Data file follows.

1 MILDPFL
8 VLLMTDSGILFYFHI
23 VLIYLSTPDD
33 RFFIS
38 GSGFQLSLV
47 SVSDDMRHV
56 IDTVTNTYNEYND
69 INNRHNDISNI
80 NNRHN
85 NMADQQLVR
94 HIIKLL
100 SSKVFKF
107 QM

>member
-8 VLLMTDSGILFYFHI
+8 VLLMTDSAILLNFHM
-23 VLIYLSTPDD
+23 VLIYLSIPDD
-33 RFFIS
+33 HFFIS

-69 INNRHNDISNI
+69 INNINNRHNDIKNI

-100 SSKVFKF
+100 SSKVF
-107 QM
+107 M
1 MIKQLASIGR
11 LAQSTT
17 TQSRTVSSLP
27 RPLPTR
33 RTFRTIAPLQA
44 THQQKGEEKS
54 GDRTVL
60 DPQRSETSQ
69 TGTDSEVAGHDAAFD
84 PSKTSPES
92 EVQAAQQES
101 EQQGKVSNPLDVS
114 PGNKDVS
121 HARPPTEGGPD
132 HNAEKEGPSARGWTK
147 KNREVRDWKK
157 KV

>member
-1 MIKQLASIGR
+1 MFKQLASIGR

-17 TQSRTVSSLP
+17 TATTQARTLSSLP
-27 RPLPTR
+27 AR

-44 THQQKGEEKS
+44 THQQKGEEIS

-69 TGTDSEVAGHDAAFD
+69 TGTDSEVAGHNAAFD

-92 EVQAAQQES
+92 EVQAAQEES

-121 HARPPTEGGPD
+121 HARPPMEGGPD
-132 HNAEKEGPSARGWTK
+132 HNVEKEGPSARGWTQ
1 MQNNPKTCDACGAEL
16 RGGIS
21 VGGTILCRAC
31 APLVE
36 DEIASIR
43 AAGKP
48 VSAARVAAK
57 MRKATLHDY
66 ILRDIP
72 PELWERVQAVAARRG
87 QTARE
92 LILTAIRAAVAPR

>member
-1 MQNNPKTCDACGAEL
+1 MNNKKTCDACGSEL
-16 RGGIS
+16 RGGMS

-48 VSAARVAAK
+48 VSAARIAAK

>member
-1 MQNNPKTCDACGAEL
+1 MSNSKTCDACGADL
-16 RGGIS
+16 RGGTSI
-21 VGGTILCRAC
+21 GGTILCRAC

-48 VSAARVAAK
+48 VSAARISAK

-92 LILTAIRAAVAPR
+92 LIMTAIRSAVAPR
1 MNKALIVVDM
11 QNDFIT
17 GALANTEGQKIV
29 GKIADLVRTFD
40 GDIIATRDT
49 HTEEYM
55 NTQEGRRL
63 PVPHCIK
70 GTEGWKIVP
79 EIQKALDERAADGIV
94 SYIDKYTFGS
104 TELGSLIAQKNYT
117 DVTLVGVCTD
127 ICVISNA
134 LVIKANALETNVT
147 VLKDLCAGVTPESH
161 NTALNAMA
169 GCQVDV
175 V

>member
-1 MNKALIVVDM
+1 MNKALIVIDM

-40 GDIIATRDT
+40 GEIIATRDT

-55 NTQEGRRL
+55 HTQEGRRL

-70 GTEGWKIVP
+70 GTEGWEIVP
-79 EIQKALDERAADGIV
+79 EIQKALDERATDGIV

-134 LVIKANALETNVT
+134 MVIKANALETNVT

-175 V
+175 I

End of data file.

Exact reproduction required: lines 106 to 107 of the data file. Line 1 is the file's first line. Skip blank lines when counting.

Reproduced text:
147 VLKDLCAGVTPESH
161 NTALNAMA